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Ransomware and the ticking clock of cyber security

ticking clock depicting ransomware

Lincolnshire County Council (LCC) is the latest victim in a cyber attack which saw its network shut down when it refused to pay the £1m ransom. Luckily, it would appear, that when the alarm went off LCC were quick to react and recover. It would indicate that it had a plan in place to cover the eventuality.

Ransomware is a nasty form of malware often delivered as an attachment to spammed email and, as such, it could be considered a time bomb waiting to explode in any organisation handling personal data or providing important services.

There are some really great practical tips for preventing ransomware attacks in this post by Bill Hearn on Linkedin 11 things you can do to protect against ransomware.

But, to add to these great suggestions, we’re adding our own, more general steps for addressing the ever-increasing threats of cyber attacks:

  1. Analyse & evaluate all potential risks – consider the likelihood of a risk occurring and it’s probable impact, and devise a treatment plan based on findings.
  2. Record and track security incidents – develop a process for handling incidents satisfactorily as they occur. Alerting the right people at the right time can be critical to how you respond to a security event, and recording the information will provide valuable learning.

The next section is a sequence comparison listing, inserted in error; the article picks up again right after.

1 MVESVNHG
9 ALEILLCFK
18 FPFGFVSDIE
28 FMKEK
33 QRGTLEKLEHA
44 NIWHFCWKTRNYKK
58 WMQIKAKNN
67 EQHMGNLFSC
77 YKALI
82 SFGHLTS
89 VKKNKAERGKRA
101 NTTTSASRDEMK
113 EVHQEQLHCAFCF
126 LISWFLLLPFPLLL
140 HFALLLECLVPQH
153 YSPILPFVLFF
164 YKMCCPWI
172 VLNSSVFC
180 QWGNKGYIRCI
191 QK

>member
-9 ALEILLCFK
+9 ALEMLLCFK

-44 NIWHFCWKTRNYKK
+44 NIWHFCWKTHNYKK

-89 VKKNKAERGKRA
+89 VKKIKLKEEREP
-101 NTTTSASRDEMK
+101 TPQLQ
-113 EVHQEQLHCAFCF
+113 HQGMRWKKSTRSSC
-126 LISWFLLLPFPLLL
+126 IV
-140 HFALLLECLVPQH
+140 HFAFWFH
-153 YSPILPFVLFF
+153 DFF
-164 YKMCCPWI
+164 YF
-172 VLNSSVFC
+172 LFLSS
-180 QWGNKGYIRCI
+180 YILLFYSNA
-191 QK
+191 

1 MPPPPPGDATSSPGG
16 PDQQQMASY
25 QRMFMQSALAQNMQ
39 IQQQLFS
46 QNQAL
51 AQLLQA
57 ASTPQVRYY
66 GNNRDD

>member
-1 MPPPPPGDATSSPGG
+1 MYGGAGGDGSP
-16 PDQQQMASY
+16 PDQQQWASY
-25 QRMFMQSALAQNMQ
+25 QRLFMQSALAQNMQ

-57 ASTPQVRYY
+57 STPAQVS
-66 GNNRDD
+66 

3. Manage your suppliers – ensure your supply chain is as strong, or stronger than you are. Evaluate, monitor and manage key suppliers to ensure the integrity of your systems and your data.
  4. Build a security culture – put information security at the core of the organisation. Cyber security needs to be driven by top management, and with successful mechanisms for security training, right through from recruitment and screening to exit. Gone are the days of information security being the sole responsibility of the IT department.
  5. Create a disaster recovery planbusiness continuity planning is essential to ensure you respond and recover well from any incident that occurs….oh, and keep it outside of your internal network. If you suffer a distributed denial of service (DDoS) attack it must be accessible remotely to ensure a speedy reaction and recovery.

One thing is for sure, cyber security will continue to be a major business threat. The challenge is to put everything in place to minimise the risk, but also the procedures and policies to react and recover without surrendering to potential ransoms delivered against the ticking clock.

Organisations should not focus purely on prevention. They must accept that a determined and capable attacker has every chance of succeeding in his attempt to cause maximum disruption for financial gain.

Instead, firms should consider a more balanced approach that includes detection, response and recovery.

In short, organisations could do a lot worse than to implement a comprehensive information security management system (ISMS) such as ISO 27001. ISO 27001 is commonly accepted as the blueprint for information security ‘best-practice’ and its implementation will ensure that you have adopted this balanced approach.

Far from being difficult to implement and maintain, ISO 27001 can be managed simply and effectively using a software solution such as provides everything needed to manage ISO 27001, with excellent frameworks and tools to address all of the five points we’ve covered and more.

It’s time to stop watching that ticking-clock and waiting for the alarm to go off. It’s time to plan. Be ready for the inevitable incident to ensure it’s merely a disruption and not a disaster.

If you’d like to learn how can help you implement or improve a comprehensive information security management system, contact us today.